In truth, though, all these thoughts are glaringly incomplete. We can look to great poets and playwrights, to dreams, literature, and psychology texts, but there will always another surprise, another revelation, another mystery--another grief, another loss, another wound--another sunrise and another solace. No summary, axiom, contract, or end-point can describe, proscribe, or define love. Love is worthy and complex and irreducible. If we begin to learn something of it in the course of a lifetime, we have been blessed.

May 16, 2012

Photo Art Of Gerd And Frey

Gerd and Frey

The human subjects in this piece are from the excellent Tigg-stock gallery/Random Arts. They are used here with permission. The nature imagery is all from my own photography.

I only "see" Frey and Gerd on occasion, and almost always together. The sense of Their love for each other is profound. It includes--rather than excludes--those who come into Their presence. They have so much beauty, warmth, and joy about Them.

For further reading, here is a personal account of Frey that was written by a priest of His.

May 2, 2012

Fancy Titles

Titles are interesting beasts. The Gods have them (think of Odin’s many honorifics), and humans have them too. In spiritual circles, you’ll come across all sorts of titles. There are priests and priestesses and shamans and spirit-workers and… well, anything else you can think of. Some titles might be ordered for free (the Universal Life Church comes to mind here) or bought from a presumed authority or earned through training. Others might be given directly by a Deity or another entity. The ways of coming by a title are as myriad as the possible titles themselves.

In my day-to-day life, I have a fancy title. Technically, I am to be addressed as “Your Honor” or “The Honorable.” As a practical matter, the main time I ever encounter this appellation is when I'm receiving correspondence from the bar association. Since we don't wear black robes or carry around a gavel, "Your Honor" tends to get lost in all the bustle. Still, the title is mine. Acquiring it was a matter of being hired for a particular job and then swearing to an oath administered by a busy clerk in a windowless office. The entire process probably took less than 60 seconds. Nonetheless, at that moment I was suddenly was transformed into “The Honorable."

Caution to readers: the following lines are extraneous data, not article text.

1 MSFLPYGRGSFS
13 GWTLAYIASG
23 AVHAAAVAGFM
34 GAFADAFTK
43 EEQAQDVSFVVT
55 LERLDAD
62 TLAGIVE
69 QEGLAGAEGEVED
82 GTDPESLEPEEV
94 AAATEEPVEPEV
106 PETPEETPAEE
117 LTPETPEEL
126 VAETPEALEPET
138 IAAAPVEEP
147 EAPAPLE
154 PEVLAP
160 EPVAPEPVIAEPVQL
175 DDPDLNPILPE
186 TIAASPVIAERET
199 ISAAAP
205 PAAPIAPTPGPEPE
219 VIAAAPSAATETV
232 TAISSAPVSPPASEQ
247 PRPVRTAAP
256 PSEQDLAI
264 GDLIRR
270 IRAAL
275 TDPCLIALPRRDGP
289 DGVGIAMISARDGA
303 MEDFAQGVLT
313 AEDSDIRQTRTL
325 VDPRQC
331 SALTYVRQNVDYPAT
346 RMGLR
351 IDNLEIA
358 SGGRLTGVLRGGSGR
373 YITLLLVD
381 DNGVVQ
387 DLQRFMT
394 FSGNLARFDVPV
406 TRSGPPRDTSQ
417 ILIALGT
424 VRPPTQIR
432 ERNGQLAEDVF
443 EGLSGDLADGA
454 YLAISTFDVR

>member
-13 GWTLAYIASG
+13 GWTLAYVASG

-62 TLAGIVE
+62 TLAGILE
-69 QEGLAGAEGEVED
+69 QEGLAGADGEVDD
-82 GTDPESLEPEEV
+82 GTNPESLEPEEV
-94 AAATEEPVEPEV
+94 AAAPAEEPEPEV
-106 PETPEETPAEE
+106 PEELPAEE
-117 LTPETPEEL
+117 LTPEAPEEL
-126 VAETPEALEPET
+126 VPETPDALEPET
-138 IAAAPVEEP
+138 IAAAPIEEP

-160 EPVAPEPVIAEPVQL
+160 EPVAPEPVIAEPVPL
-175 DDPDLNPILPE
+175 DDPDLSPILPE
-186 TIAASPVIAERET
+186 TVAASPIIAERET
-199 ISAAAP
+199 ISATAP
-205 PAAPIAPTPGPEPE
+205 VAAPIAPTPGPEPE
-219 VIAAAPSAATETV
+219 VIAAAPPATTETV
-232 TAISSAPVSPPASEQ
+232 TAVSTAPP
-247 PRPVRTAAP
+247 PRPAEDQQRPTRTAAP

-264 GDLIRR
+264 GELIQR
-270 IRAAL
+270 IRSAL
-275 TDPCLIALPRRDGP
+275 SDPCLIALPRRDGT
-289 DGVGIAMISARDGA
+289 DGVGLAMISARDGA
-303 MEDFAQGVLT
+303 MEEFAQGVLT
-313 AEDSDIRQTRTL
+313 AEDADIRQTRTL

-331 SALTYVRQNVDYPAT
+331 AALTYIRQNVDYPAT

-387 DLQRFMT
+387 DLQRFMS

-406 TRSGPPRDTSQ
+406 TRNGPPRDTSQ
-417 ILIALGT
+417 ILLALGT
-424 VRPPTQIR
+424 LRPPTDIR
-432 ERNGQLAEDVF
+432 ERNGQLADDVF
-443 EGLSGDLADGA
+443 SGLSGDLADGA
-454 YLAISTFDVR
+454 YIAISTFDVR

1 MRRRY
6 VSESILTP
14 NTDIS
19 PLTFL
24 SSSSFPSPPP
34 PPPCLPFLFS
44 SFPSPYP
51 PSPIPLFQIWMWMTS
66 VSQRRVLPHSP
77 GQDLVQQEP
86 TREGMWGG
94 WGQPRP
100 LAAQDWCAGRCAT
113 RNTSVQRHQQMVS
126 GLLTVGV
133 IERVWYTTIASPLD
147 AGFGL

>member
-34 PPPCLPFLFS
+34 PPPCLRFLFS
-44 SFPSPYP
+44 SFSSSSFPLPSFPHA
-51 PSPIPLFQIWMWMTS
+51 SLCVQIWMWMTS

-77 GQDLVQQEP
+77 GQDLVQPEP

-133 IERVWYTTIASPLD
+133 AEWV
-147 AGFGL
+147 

Receiving a title might be a quick affair. Living up to one's title is much more involved and can entail a lot of responsibility. For example, I have to accept certain restrictions on "everyday" freedoms, even when I'm off-duty. Likewise, practicing attorneys must navigate the complex world of legal ethics--a mere implication that they've accepted someone as a client potentially sets them up for a great deal of suffering.

All of this is to say that serious titles can involve serious burdens.

Back to spiritual matters: I do believe that the Gods and Goddesses might give us titles of various sorts. Committing to being a devotee would certainly be an example of this. However, a word of caution. It seems to me that our Norse Deities can be a practical lot with Their own peculiar sense of humor. Imagine, if you will, a God or Goddess handing you a sword or an ax, the most beautifully crafted and perfectly balanced weapon you have ever held. Imagine further that you have little to no training in using this particular weapon.

What do you do with that shining sword or resplendent ax? Do you immediately wave it around for everyone to see and perhaps lob off a few of your neighbors' fingers? Or do you accept the gift with respect and deliberation, and then take the time to receive advice and instruction on its use?

Titles--especially ones backed by oaths to the Gods--are a serious matter. This is not to say that all is necessarily lost if there has been some confusion. For example, in her book Fulltrui: Patrons in Asatru, Mist gives an excellent account of having a patronage commitment renegotiated from Odin to Frigg. Our Gods are truly good Gods, and They do not set us up for failure.

We do need to be sensible, though. Not every person who claims to have a spiritual title is reliable. Step back, and watch how they wield their presumed gift. Words are words. Keep an eye out for what follows after those words.